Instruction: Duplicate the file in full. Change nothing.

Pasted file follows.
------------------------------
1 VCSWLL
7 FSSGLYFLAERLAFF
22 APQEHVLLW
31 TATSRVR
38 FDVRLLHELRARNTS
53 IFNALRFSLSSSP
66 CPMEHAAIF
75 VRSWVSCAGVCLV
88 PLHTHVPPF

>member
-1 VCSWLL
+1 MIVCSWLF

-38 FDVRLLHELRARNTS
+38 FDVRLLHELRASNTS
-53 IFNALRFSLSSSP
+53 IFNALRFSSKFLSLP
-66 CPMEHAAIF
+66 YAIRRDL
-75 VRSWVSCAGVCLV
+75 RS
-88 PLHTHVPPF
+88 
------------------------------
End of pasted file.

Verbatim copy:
1 VCSWLL
7 FSSGLYFLAERLAFF
22 APQEHVLLW
31 TATSRVR
38 FDVRLLHELRARNTS
53 IFNALRFSLSSSP
66 CPMEHAAIF
75 VRSWVSCAGVCLV
88 PLHTHVPPF

>member
-1 VCSWLL
+1 MIVCSWLF

-38 FDVRLLHELRARNTS
+38 FDVRLLHELRASNTS
-53 IFNALRFSLSSSP
+53 IFNALRFSSKFLSLP
-66 CPMEHAAIF
+66 YAIRRDL
-75 VRSWVSCAGVCLV
+75 RS
-88 PLHTHVPPF
+88 